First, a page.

May 24, 2022

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Belarus expands its military activity, and Lithuania calls Russia a state sponsor of terrorism

Belarus expands its military activity, and Lithuania calls Russia a state sponsor of terrorism

A senior US executive said Tuesday that the Western export control regime imposed on Russia over its invasion of Ukraine is limiting Moscow’s ability to pursue the war, harming the Kremlin’s intelligence capabilities and the country’s land, air and sea power.

The US and its allies say the ban on the export of a wide range of sensitive and advanced technologies, as well as other products and parts that Russia depends on, is aimed at weakening Moscow’s ability to project power.

The Biden administration says it will take time for Russia to feel the full effects of export controls, such as those targeting the sale of computer chips and jet engine components. But US officials say they also see immediate effects on Russia’s military power.

Wali Ademo, Deputy Secretary of the US Treasury, said that two of Russia’s largest tank manufacturers had to stop production because they were unable to obtain needed parts.

Matthew Axelrod, the US assistant secretary of commerce for export enforcement, said one of Russia’s few domestic producers of semiconductor chips — computer components important to nearly every economic sector — has also been forced to halt production. Mr Axelrod said the lack of spare parts affected the production of Elbrus chips made by the government-funded SPARC Moscow Technology Center, citing technology used by the Russian military and intelligence services.

“We will see additional effects on the battlefield because the Russian aviation industry and the Russian naval industry are unable to source their parts, which they need in order to keep their planes flying, their submarines moving and their boats sailing,” said the Assistant Secretary.

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Those effects will compound over time, Mr. Axelrod said in an interview at the Wall Street Journal’s Risk and Compliance Forum, particularly as Washington’s allies sync up their export control regimes and increase law enforcement, while Russia is raiding domestic stocks and the ability to dismantle parts. diminished. The assistant secretary of state, who oversees the commercial law enforcement arm, the Bureau of Industry and Security, said his office has launched several investigations into possible export control violations.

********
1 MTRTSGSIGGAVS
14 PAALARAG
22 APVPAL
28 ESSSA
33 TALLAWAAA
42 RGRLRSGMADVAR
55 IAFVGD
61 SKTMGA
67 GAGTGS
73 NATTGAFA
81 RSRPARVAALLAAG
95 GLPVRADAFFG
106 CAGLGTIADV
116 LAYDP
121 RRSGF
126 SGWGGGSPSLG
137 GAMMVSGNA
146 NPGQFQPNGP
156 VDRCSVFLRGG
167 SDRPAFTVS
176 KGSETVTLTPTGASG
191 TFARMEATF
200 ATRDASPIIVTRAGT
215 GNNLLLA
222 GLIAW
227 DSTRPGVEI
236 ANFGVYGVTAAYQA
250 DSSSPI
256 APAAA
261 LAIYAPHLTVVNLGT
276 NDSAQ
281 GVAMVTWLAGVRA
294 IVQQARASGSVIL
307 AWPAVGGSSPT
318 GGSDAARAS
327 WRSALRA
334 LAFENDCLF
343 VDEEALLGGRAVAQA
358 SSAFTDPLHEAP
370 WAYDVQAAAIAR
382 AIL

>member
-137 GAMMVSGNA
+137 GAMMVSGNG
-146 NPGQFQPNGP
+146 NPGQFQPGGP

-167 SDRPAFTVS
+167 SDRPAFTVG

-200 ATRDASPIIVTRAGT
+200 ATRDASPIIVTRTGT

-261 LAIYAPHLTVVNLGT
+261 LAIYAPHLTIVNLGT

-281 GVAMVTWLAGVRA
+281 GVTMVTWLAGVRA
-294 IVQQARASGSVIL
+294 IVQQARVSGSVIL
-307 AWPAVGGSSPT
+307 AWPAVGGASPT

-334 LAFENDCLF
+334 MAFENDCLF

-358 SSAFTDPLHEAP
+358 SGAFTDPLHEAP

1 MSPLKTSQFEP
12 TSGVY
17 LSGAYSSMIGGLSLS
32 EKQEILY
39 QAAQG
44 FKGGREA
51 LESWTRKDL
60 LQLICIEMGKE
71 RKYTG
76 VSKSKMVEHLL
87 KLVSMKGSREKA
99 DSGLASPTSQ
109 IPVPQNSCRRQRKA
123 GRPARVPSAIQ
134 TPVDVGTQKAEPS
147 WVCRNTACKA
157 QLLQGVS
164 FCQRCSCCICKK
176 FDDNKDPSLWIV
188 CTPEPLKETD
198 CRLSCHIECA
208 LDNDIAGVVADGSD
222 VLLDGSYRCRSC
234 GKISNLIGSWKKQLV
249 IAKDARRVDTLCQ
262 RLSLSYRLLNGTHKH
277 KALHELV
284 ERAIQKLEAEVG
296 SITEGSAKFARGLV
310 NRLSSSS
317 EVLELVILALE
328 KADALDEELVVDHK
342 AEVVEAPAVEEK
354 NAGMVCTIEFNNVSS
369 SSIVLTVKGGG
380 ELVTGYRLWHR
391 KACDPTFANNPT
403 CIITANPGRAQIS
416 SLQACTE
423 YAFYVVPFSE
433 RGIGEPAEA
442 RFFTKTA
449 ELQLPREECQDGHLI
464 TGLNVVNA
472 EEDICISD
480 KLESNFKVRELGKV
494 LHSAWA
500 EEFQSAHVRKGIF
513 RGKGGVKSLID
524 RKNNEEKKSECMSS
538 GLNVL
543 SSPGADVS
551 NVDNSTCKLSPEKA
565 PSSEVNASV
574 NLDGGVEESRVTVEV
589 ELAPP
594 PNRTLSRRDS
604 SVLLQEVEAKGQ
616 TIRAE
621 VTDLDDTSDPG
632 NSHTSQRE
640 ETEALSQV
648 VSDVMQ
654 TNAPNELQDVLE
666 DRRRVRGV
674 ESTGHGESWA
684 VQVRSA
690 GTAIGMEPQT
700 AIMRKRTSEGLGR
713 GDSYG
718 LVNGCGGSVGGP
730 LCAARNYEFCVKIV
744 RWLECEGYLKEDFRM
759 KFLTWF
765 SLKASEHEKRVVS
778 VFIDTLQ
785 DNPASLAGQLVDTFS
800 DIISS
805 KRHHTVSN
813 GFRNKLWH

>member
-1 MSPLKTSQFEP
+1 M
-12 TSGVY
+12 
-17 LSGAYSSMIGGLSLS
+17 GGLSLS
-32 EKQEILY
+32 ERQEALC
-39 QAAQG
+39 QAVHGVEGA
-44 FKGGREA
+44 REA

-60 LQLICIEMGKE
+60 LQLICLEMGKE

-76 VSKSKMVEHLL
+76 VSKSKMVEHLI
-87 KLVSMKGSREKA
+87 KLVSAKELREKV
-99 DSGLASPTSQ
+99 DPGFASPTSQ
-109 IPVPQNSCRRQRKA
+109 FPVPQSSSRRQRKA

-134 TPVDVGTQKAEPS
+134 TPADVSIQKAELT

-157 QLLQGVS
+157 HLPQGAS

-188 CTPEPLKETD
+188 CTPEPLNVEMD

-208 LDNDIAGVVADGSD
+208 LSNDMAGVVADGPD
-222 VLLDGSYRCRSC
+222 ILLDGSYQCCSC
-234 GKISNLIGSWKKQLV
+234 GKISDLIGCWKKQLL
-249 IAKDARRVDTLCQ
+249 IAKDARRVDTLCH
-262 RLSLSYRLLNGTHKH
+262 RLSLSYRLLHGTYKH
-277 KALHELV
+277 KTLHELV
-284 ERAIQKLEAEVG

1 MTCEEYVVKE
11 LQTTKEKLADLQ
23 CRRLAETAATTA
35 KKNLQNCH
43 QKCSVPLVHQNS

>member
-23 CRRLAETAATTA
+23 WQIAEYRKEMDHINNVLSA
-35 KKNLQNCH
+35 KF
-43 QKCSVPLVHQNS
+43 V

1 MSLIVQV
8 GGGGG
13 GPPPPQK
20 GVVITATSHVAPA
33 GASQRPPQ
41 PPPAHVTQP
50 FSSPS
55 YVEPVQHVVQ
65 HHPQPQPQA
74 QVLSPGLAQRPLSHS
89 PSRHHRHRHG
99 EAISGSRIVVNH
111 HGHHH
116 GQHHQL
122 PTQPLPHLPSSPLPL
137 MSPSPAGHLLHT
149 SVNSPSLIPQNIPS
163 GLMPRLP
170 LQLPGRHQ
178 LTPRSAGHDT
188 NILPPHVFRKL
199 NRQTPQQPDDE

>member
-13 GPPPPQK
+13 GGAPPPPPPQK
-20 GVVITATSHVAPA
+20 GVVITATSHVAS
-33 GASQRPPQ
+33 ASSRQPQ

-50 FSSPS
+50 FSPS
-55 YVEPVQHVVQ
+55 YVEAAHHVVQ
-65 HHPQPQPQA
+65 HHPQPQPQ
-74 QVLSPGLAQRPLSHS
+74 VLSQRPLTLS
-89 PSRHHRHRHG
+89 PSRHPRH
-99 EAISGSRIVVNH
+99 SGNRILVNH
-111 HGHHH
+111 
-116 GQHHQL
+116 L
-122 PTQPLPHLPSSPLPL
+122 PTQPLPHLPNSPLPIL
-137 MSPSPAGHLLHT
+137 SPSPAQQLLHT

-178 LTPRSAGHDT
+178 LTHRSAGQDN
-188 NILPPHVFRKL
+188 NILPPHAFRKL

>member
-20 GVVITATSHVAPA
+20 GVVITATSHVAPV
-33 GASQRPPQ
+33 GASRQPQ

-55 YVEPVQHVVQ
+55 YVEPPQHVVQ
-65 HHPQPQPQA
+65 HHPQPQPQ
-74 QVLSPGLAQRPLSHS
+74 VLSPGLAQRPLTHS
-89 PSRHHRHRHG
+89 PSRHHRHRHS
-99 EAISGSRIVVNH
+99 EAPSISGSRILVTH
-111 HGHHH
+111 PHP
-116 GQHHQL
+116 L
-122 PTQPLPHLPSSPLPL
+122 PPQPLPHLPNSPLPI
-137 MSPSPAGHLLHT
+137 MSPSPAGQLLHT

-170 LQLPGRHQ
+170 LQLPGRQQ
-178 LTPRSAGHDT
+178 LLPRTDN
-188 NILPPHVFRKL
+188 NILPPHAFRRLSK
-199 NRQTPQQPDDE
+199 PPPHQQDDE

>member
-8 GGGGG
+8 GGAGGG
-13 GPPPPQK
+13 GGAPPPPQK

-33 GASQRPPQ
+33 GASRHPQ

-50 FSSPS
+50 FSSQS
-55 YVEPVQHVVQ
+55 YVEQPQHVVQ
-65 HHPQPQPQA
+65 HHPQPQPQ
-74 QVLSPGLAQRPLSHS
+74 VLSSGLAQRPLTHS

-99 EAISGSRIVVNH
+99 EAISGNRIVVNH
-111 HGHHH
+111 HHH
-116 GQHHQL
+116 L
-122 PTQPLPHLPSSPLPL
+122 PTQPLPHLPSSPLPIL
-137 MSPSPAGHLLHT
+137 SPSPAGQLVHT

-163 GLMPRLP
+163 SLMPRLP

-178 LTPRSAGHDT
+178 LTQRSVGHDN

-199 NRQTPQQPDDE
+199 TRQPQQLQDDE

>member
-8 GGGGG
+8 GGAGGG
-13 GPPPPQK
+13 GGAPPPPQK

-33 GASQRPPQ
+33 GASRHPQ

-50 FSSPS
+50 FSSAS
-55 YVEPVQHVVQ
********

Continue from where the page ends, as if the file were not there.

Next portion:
But he said there is little sign that other countries such as China and India are compensating for the loss of exports even though they have not joined the Western-led pressure campaign against Russia. Citing a Wall Street Journal report published on Monday showing a decline in technology exports from China to Russia, he said the risk of losing access to the world’s largest economies has so far proven to be a deterrent for foreign companies to offset losses from Moscow’s imports.

“We haven’t seen significant evidence of evasion yet, but of course we’re looking very hard,” said Mr. Axelrod.

While the Biden administration says it has already imposed some of its most powerful tools of economic coercion, the top law enforcement official said more export controls would be imminent, noting Monday’s expansion of the ban to cover a broader range of commercial and industrial operations, including lumber. Products and construction machinery. Western allies, in addition to harming Russia’s military capabilities, seek to undermine the country’s economic growth to deprive Moscow of the funding needed to fund its armed forces, intelligence services, and other foreign operations.

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Western allies are now increasingly focused on filling any loopholes in sanctions and export regimes by warning companies, punishing companies found to be violating prohibitions, and helping Russia.

Mr. Axelrod said the United States had already seized 187 shipments bound for Russia and its ally Belarus for more than $77 million in goods. His office has also started an awareness campaign for companies whose general trade records show have previously shipped items under the new control to Russia, contacting more than 400 companies so far.

The Bureau of Industry and Security has also opened several investigations as federal investigators believe there may have been violations of export controls, he said without going into details.